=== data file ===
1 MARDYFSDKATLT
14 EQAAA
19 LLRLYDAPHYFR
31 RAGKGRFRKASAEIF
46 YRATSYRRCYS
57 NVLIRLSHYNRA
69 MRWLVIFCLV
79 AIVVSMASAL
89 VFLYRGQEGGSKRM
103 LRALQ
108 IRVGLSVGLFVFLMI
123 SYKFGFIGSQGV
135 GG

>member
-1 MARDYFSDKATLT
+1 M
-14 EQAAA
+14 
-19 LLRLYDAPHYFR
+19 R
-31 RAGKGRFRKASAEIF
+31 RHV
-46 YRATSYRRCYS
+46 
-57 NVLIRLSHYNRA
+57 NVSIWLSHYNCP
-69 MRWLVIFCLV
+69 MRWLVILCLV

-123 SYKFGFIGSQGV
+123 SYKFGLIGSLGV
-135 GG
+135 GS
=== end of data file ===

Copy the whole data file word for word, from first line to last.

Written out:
1 MARDYFSDKATLT
14 EQAAA
19 LLRLYDAPHYFR
31 RAGKGRFRKASAEIF
46 YRATSYRRCYS
57 NVLIRLSHYNRA
69 MRWLVIFCLV
79 AIVVSMASAL
89 VFLYRGQEGGSKRM
103 LRALQ
108 IRVGLSVGLFVFLMI
123 SYKFGFIGSQGV
135 GG

>member
-1 MARDYFSDKATLT
+1 M
-14 EQAAA
+14 
-19 LLRLYDAPHYFR
+19 R
-31 RAGKGRFRKASAEIF
+31 RHV
-46 YRATSYRRCYS
+46 
-57 NVLIRLSHYNRA
+57 NVSIWLSHYNCP
-69 MRWLVIFCLV
+69 MRWLVILCLV

-123 SYKFGFIGSQGV
+123 SYKFGLIGSLGV
-135 GG
+135 GS